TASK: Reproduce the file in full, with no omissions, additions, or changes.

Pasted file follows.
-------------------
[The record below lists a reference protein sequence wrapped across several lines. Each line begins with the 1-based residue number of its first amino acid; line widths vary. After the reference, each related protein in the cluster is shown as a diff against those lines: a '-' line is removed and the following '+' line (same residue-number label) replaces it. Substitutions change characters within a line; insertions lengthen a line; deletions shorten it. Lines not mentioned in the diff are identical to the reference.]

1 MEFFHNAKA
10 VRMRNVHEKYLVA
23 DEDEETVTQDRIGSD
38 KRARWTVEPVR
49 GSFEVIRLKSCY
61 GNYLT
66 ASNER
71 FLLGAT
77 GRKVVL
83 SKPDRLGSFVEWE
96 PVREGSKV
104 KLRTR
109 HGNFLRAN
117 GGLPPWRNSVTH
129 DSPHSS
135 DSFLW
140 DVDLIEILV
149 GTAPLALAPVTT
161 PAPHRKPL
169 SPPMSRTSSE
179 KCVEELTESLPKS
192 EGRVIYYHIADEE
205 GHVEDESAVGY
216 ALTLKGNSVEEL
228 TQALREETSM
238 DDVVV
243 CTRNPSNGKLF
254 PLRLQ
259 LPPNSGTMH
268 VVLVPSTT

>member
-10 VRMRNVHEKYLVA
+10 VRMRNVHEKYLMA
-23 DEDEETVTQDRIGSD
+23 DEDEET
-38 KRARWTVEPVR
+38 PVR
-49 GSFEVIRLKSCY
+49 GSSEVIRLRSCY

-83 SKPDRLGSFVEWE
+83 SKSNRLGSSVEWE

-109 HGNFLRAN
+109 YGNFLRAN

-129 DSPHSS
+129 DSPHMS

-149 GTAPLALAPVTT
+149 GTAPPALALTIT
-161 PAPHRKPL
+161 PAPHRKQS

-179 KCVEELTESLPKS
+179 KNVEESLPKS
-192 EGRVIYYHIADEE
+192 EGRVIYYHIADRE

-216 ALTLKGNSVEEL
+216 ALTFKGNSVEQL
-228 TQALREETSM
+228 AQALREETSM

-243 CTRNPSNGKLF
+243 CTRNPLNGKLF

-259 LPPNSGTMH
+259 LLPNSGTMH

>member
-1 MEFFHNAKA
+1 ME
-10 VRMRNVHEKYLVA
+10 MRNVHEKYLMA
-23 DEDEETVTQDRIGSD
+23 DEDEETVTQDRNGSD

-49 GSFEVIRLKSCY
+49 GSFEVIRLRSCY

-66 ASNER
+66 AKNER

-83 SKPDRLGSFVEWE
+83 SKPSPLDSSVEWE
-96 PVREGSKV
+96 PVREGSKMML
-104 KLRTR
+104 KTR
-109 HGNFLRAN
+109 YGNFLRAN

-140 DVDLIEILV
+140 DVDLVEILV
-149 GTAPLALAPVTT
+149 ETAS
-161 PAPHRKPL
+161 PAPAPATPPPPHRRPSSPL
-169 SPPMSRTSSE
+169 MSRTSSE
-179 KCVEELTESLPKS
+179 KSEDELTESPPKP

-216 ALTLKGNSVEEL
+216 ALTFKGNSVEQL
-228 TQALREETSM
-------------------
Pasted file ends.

[The record below lists a reference protein sequence wrapped across several lines. Each line begins with the 1-based residue number of its first amino acid; line widths vary. After the reference, each related protein in the cluster is shown as a diff against those lines: a '-' line is removed and the following '+' line (same residue-number label) replaces it. Substitutions change characters within a line; insertions lengthen a line; deletions shorten it. Lines not mentioned in the diff are identical to the reference.]

1 MEFFHNAKA
10 VRMRNVHEKYLVA
23 DEDEETVTQDRIGSD
38 KRARWTVEPVR
49 GSFEVIRLKSCY
61 GNYLT
66 ASNER
71 FLLGAT
77 GRKVVL
83 SKPDRLGSFVEWE
96 PVREGSKV
104 KLRTR
109 HGNFLRAN
117 GGLPPWRNSVTH
129 DSPHSS
135 DSFLW
140 DVDLIEILV
149 GTAPLALAPVTT
161 PAPHRKPL
169 SPPMSRTSSE
179 KCVEELTESLPKS
192 EGRVIYYHIADEE
205 GHVEDESAVGY
216 ALTLKGNSVEEL
228 TQALREETSM
238 DDVVV
243 CTRNPSNGKLF
254 PLRLQ
259 LPPNSGTMH
268 VVLVPSTT

>member
-10 VRMRNVHEKYLVA
+10 VRMRNVHEKYLMA
-23 DEDEETVTQDRIGSD
+23 DEDEET
-38 KRARWTVEPVR
+38 PVR
-49 GSFEVIRLKSCY
+49 GSSEVIRLRSCY

-83 SKPDRLGSFVEWE
+83 SKSNRLGSSVEWE

-109 HGNFLRAN
+109 YGNFLRAN

-129 DSPHSS
+129 DSPHMS

-149 GTAPLALAPVTT
+149 GTAPPALALTIT
-161 PAPHRKPL
+161 PAPHRKQS

-179 KCVEELTESLPKS
+179 KNVEESLPKS
-192 EGRVIYYHIADEE
+192 EGRVIYYHIADRE

-216 ALTLKGNSVEEL
+216 ALTFKGNSVEQL
-228 TQALREETSM
+228 AQALREETSM

-243 CTRNPSNGKLF
+243 CTRNPLNGKLF

-259 LPPNSGTMH
+259 LLPNSGTMH

>member
-1 MEFFHNAKA
+1 ME
-10 VRMRNVHEKYLVA
+10 MRNVHEKYLMA
-23 DEDEETVTQDRIGSD
+23 DEDEETVTQDRNGSD

-49 GSFEVIRLKSCY
+49 GSFEVIRLRSCY

-66 ASNER
+66 AKNER

-83 SKPDRLGSFVEWE
+83 SKPSPLDSSVEWE
-96 PVREGSKV
+96 PVREGSKMML
-104 KLRTR
+104 KTR
-109 HGNFLRAN
+109 YGNFLRAN

-140 DVDLIEILV
+140 DVDLVEILV
-149 GTAPLALAPVTT
+149 ETAS
-161 PAPHRKPL
+161 PAPAPATPPPPHRRPSSPL
-169 SPPMSRTSSE
+169 MSRTSSE
-179 KCVEELTESLPKS
+179 KSEDELTESPPKP

-216 ALTLKGNSVEEL
+216 ALTFKGNSVEQL
-228 TQALREETSM